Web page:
[10:3] 9 tn Grk “But answering, he said to them.”
[10:4] 10 tn Grk “to divorce.” The pronoun has been supplied in the translation for clarity.
[10:4] sn An allusion to Deut 24:1. The Pharisees were all in agreement that the OT permitted a man to write a certificate of dismissal and divorce his wife (not vice-versa) and that remarriage was therefore sanctioned. But the two rabbinic schools of Shammai and Hillel differed on the grounds for divorce. Shammai was much stricter than Hillel and permitted divorce only in the case of sexual immorality. Hillel permitted divorce for almost any reason (cf. the Mishnah, m. Gittin 9.10).
[10:5] 11 tn Grk “heart” (a collective singular).
[10:6] 12 tc Most mss have ὁ θεός (Jo qeo", “God”) as the explicit subject of ἐποίησεν (epoihsen, “he made”; A D W Θ Ψ Ë1,13 Ï lat sy), while the most important witnesses, along with a few others, lack ὁ θεός (א B C L Δ 579 2427 co). On the one hand, it is possible that the shorter reading is an assimilation to the wording of the LXX of Gen 1:27b where ὁ θεός is lacking. However, since it is mentioned at the beginning of the verse (Gen 1:27a) with ἐποίησεν scribes may have been motivated to add it in Mark to make the subject clear. Further, confusion could easily arise in this dominical saying, because Moses was the previously mentioned subject (v. 5) and inattentive readers might regard him as the subject of ἐποίησεν in v. 6. Thus, both on internal and external grounds, the most probable wording of the original text here lacked ὁ θεός.
[10:6] 13 sn A quotation from Gen 1:27; 5:2.
[10:7] 14 tc ‡ The earliest witnesses, as well as a few other important mss (א B Ψ 892* 2427 sys), lack the rest of the quotation from Gen 2:24, “and will be united with his wife.” Most mss ([A C] D [L N] W [Δ] Θ Ë,13  Ï lat co) have the clause. It could be argued that the shorter reading was an accidental omission, due to this clause and v. 8 both beginning with καί (kai, “and”). But if that were the case, one might expect to see corrections in א or B. This can be overstated, of course; both mss combine in their errors on several other occasions. However, the nature of the omission here (both its length and the fact that it is from the OT) argues that א and B reflect the original wording. Further, the form of the longer reading is identical with the LXX of Gen 2:24, but different from the quotation in Matt 19:5 (προσκολληθήσεται vs. κολληθήσεται [proskollhqhsetai vs. kollhqhsetai], πρὸς τὴν γυναῖκα vs. τῇ γυναικί [pro" thn gunaika vs. th gunaiki]). The significance of this is that Matthew’s quotations of the OT are often, if not usually, directly from the Hebrew – except when he is following Mark’s quotation of the OT. Matthew in fact only departs from Mark’s verbatim quotation of the LXX in 15:4 and 19:19, both texts quoting from Exod 20:12/Deut 5:6 (and in both places the only difference from Mark/LXX is the dropping of σου [sou, “your”]). This might suggest that the longer reading here was not part of what the first evangelist had in his copy of Mark. Further, the reading without this line is harder, for the wife is not explicitly mentioned in v. 7; the casual reader could read “the two” of v. 8 as referring to father and mother rather than husband and wife. (And Mark is known for having harder, shorter readings that scribes tried to soften by explanatory expansion: In this chapter alone, cf. the textual problems in v. 6 [the insertion of ὁ θεός]; in v. 13 [the replacement of αὐτοῖς with τοῖς προσφέρουσιν or τοῖς φέρουσιν]; in v. 24 [insertion of ἐστιν τοὺς πεποιθότας ἐπὶ χρήμασιν, πλούσιον, or τὰ χρήματα ἔχοντες; and perhaps in v. 2 [possible insertion of προσελθόντες Φαρισαῖοι or similar permutations].) Although a decision is difficult, the preferred reading lacks “and will be united with his wife.” NA27 has the longer reading in brackets, indicating doubts as to its authenticity.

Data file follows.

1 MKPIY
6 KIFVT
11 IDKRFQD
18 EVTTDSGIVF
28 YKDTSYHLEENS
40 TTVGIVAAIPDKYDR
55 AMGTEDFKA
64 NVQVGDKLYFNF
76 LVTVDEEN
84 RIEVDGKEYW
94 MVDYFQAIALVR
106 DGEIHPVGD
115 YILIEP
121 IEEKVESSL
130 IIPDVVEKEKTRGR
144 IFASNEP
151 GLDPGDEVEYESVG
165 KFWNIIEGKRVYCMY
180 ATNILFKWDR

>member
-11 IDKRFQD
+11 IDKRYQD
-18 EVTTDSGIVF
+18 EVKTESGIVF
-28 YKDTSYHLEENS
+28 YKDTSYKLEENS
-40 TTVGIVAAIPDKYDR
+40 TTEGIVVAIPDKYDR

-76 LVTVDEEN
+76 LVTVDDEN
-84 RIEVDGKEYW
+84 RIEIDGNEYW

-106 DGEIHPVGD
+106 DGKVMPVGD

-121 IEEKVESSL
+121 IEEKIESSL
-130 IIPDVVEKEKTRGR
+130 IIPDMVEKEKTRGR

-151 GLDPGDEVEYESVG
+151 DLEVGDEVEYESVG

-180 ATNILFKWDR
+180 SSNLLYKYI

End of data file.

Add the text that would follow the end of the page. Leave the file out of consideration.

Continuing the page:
[10:8] 15 sn A quotation from Gen 2:24. The “two” refers to husband and wife, not father and mother mentioned in the previous verse. See the tc note on “mother” in v. 7 for discussion.
[10:11] 16 tn Here καί (kai) has been translated as “So” to indicate that Jesus’ statement is in response to the disciples’ question (v. 10).
[10:12] 17 sn It was not uncommon in Jesus’ day for a Jewish man to divorce his wife, but it was extremely rare for a wife to initiate such an action against her husband, since among many things it would have probably left her destitute and without financial support. Mark’s inclusion of the statement And if she divorces her husband and marries another, she commits adultery (v. 12) reflects more the problem of the predominantly Gentile church in Rome to which he was writing. As such it may be an interpretive and parenthetical comment by the author rather than part of the saying by Jesus, which would stop at the end of v. 11. As such it should then be placed in parentheses. Further NT passages that deal with the issue of divorce and remarriage are Matt 5:31-32; 19:1-12; Luke 16:18; 1 Cor 7.